Professor discusses political polarization at Bear's Place Science Cafe



webcisciencecafe2

Professor Gerald Wright from the political science department discusses his research with the title "The Growth of a Polarize Electorate: Changes in Strength and Ideologies of the Parties, 1977-2014." This event took place on Wednesday evening at Bear's Place. Adelina Jusuf Buy Photos

IU political science chair Gerald Wright presented his research on polarization between political parties Wednesday at Bear’s Place’s Science Café. Science Café is a community event featuring talks by scientists, who discuss topics related to their research with the public.

Wright used data and graphs to illustrate the rise in political polarization in the United States in the past 50 years and his research focused on how political parties’ ideological differences relate to polarization across the country.

“The identity of politics has become pretty intense, but it’s not always been that way,” he said.

Wright said when he was growing up in the 1960s, the divide between the ideology of Democrats and Republicans was less pronounced than it is today.

“States have been moving in the direction of their existing ideological preferences,” Wright said. “Liberal states have become more Democratic, and conservative states have become more 
Republican.”

In his presentation, he discussed how the ideologies of the two parties have flipped over time. Democrats used to be more conservative, and Republicans used to be more liberal, but this has changed dramatically in the past 50 years, he said. The states have been heading in diverging directions since the Clinton years, Wright said.

He said his main focus is how polarization occurs on the state level and how certain states become dominated by one party. While most people tend to focus on gridlock in Washington, D.C., when they think of political polarization, Wright said it is important to look at how it affects states.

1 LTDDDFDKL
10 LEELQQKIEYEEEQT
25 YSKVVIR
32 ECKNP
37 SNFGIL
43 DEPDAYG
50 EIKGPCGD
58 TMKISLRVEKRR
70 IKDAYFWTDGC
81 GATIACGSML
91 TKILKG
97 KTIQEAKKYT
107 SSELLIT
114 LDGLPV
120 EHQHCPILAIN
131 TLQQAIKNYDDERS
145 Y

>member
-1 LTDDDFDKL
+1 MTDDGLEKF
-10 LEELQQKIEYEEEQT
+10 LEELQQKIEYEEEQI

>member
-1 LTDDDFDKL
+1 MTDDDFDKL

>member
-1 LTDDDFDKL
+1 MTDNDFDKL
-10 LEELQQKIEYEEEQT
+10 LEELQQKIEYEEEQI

“You can’t talk about American politics today without talking about political polarization and the distance between the political parties,” he said. “Almost everyone focuses on this as a national phenomenon, but really, if you think about it, it’s a product of what’s going on in the states.”

He said the ideologies of Republican states tend to be more stable than Democratic states, and Republican states tend to be more homogeneous in their conservative ideology. This means more conservative states have less polarization than liberal states, he said.

Meanwhile, Democratic states where people are more liberal tend to be more polarized than Republican states, he said.

There are also now record highs of unified party control in states, Wright said.

“They are free to have an ideological heyday in terms of policy,” he said. “We are sorting into these more homogeneous camps.”

These major differences can be seen in how 
Democratic and Republican states often go in opposite directions in areas like LGBT issues, gun control, abortion, marijuana and immigration.

Wright said he was excited to bring his research in the social sciences to an event normally focused on scientific fields like chemistry, biology or physics. He said he usually only presents his research to others within the political science field, including talks at conferences and universities and discussions with 
students.

“It’s really useful to get questions from outside of one’s field from other smart people,” he said. “I think it’s interesting, too, as a scholar, to see the different things people in other disciplines are doing.”

Giovanni Ciampaglia, a researcher in network science, said he has attended Science Café events in the past. He said he enjoys learning about the various topics related to science.

He said he also likes meeting members of the Bloomington community who are not affiliated with the University but love science.

Jonathan Schlebach, an assistant professor in chemistry, organized the event. He said he recently took over the leadership of Science Café, and this is his first lineup.

He said he picks the speakers from the IU faculty, and he wanted to include the social sciences.

“I wanted to make sure I cover different types of sciences,” he said.

Like what you're reading? Support independent, award-winning college journalism on this site. Donate here.

More



Comments powered by Disqus